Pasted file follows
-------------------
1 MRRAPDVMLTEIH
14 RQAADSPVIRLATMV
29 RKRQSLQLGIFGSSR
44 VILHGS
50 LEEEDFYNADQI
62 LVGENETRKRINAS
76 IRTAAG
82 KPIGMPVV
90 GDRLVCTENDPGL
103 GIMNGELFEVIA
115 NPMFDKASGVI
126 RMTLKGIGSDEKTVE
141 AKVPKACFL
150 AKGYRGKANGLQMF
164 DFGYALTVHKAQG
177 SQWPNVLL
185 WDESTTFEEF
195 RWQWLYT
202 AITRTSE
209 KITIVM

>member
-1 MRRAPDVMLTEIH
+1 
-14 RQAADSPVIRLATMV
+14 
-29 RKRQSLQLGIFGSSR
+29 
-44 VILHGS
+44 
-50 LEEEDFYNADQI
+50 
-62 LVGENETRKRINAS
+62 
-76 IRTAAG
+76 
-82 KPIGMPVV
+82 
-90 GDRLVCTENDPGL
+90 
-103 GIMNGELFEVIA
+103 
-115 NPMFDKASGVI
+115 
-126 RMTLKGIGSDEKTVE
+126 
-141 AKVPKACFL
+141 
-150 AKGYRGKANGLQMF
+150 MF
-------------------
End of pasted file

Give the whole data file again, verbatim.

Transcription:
1 MRRAPDVMLTEIH
14 RQAADSPVIRLATMV
29 RKRQSLQLGIFGSSR
44 VILHGS
50 LEEEDFYNADQI
62 LVGENETRKRINAS
76 IRTAAG
82 KPIGMPVV
90 GDRLVCTENDPGL
103 GIMNGELFEVIA
115 NPMFDKASGVI
126 RMTLKGIGSDEKTVE
141 AKVPKACFL
150 AKGYRGKANGLQMF
164 DFGYALTVHKAQG
177 SQWPNVLL
185 WDESTTFEEF
195 RWQWLYT
202 AITRTSE
209 KITIVM

>member
-1 MRRAPDVMLTEIH
+1 
-14 RQAADSPVIRLATMV
+14 
-29 RKRQSLQLGIFGSSR
+29 
-44 VILHGS
+44 
-50 LEEEDFYNADQI
+50 
-62 LVGENETRKRINAS
+62 
-76 IRTAAG
+76 
-82 KPIGMPVV
+82 
-90 GDRLVCTENDPGL
+90 
-103 GIMNGELFEVIA
+103 
-115 NPMFDKASGVI
+115 
-126 RMTLKGIGSDEKTVE
+126 
-141 AKVPKACFL
+141 
-150 AKGYRGKANGLQMF
+150 MF